Nearly two years after the IIJA and the IRA passed Congress, government services businesses continue to be excited about the opportunities these bills present as programs receive funding.
The large industry players saw the benefits of providing diverse service offerings, given that the IIJA and IRA cover a wide array of needs. Specifically, companies with exposure to critical infrastructure and environmental remediation echoed excitement for these new opportunities as IIJA and IRA funding enters the pipeline.
Others highlighted the domino effect of government investment and industrial policy decisions—specifically, that foreign governments will follow the example of U.S. investment in infrastructure and critical technologies, with the European Chips Act cited as one example.
As international investment continues, government services businesses will look to further diversify customer bases geographically, especially where industrial policy-driven opportunities exist with U.S. allies.
Positioning for the fiscal 2024 budget
Executives reiterated relief at the passing of the debt-ceiling agreement reached in May 2023, noting that a worst-case scenario regarding a federal default was narrowly avoided. However, this provided little clarity on appropriations of the FY 2024 federal budget.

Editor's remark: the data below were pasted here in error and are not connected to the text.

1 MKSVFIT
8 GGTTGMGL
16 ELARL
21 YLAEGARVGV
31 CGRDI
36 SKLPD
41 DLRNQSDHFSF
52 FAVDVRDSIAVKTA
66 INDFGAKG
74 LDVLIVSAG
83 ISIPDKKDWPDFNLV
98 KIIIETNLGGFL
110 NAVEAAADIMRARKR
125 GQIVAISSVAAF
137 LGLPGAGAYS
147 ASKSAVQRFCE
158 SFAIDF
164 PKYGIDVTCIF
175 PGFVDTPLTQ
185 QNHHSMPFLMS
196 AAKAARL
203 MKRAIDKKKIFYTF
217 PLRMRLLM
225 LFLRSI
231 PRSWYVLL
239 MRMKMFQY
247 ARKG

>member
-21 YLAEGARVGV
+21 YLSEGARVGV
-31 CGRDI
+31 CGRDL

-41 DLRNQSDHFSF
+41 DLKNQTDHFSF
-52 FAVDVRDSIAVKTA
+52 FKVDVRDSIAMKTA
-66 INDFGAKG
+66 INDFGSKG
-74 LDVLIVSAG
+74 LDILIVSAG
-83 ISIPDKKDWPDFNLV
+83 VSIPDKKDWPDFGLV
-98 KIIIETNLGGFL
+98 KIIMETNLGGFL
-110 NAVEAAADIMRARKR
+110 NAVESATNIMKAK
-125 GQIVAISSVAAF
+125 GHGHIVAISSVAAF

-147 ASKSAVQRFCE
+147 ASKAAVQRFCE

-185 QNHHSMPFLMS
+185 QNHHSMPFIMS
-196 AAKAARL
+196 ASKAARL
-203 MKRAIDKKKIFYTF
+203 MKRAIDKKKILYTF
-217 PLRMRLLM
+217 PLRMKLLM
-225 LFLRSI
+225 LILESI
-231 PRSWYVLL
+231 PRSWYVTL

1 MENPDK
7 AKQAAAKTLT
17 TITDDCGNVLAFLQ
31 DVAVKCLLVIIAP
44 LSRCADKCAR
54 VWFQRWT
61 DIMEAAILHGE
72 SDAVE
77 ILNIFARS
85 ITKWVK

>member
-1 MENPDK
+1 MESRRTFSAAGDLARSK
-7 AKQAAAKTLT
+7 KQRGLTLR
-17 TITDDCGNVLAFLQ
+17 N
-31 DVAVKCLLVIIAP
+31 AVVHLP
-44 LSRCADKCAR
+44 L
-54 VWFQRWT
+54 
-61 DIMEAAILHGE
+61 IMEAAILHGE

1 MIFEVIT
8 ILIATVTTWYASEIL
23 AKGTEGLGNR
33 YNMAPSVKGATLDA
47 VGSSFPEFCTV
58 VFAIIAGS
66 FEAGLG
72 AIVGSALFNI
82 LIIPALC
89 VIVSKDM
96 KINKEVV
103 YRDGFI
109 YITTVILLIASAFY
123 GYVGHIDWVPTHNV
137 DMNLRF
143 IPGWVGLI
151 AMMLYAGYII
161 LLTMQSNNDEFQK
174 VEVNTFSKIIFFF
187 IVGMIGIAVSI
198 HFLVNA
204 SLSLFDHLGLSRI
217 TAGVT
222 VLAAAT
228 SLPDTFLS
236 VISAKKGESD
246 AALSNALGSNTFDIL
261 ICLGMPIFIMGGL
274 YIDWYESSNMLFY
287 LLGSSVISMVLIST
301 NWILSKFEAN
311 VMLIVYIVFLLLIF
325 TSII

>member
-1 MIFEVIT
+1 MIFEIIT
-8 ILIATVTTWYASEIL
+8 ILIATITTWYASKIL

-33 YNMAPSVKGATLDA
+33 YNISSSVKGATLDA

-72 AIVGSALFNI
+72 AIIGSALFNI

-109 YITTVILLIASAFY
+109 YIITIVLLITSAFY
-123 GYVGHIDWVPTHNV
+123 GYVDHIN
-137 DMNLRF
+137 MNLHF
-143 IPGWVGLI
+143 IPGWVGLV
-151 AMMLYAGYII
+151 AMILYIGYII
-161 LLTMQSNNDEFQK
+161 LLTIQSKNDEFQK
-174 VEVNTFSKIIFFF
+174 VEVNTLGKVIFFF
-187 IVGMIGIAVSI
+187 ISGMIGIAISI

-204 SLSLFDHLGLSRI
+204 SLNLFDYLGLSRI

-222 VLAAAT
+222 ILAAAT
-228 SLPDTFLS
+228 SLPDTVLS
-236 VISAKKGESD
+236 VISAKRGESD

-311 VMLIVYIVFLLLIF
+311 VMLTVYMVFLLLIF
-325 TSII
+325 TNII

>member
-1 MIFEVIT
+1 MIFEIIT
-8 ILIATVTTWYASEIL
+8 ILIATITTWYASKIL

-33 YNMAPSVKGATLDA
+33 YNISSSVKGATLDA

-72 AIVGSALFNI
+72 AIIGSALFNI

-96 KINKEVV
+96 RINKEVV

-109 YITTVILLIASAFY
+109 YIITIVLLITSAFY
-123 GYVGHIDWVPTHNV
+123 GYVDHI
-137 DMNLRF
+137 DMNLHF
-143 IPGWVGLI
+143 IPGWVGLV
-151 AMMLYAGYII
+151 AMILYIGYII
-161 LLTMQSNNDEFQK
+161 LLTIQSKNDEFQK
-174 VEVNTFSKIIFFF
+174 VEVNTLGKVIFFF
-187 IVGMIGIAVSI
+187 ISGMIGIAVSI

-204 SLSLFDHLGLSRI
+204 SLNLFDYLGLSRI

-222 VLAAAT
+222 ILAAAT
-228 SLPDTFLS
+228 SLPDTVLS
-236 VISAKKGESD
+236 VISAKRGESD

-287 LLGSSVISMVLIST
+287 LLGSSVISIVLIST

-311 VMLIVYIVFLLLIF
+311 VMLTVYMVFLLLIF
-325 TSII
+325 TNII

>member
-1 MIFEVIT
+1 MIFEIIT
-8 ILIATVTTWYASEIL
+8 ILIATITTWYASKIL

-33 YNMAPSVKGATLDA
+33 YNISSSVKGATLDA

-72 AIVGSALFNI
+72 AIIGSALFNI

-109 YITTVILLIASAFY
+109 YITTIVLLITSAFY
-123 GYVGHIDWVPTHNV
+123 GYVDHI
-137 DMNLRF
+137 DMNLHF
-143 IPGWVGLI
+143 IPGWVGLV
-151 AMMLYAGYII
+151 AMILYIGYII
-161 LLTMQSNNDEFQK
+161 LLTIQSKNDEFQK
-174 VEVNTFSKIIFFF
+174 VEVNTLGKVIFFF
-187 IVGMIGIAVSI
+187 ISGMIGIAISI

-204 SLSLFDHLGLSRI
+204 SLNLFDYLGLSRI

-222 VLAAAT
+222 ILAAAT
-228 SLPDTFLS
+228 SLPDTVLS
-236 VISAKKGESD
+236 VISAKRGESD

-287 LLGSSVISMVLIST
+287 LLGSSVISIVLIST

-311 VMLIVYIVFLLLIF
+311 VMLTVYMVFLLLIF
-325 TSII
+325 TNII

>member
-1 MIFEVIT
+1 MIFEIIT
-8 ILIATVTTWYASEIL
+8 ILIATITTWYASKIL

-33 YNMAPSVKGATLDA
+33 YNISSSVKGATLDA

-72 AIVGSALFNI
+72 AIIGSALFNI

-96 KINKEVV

Bell said significant uncertainty remains surrounding the budget negotiations. As a result, his company is pushing to win awards and begin work on existing projects prior to the end of fiscal year 2023 on September 30.
Based on the negotiations of prior years, Mengucci predicts a continuing resolution will be passed by Sept. 30. Regardless of when a budget is agreed upon, executives remain committed to anticipating the federal government’s focus, including continued modernization efforts.
To mitigate the risk of a potential unfavorable budget outcome, large players are finding increased opportunities for international growth. Caswell indicated the United Kingdom, Australia and Canada are anchors to Maximus’ international opportunities. Other executives shared similar commentary on Australian opportunities, a country that has shifted its defense priorities, given heightened activity in the Indo-Pacific region.
Ultimately, it appears executives will exercise patient capital deployment toward long-term initiatives until the government’s funding priorities become clearer.
Regardless of how the federal budget negotiations play out, government services businesses will continue to ride the modernization wave that is sweeping federal agencies. Generative AI is just one of many tools used to gain a competitive edge in an industry where players innovate at an unprecedented speed.
We can also expect international investment to pick up, particularly if geopolitical tensions increase in Europe and the Indo-Pacific region. This will allow contractors to continue to pursue significant opportunities with U.S. allies in the event of an unfavorable budget outcome in the U.S.
Brad Sawyer contributed to this article.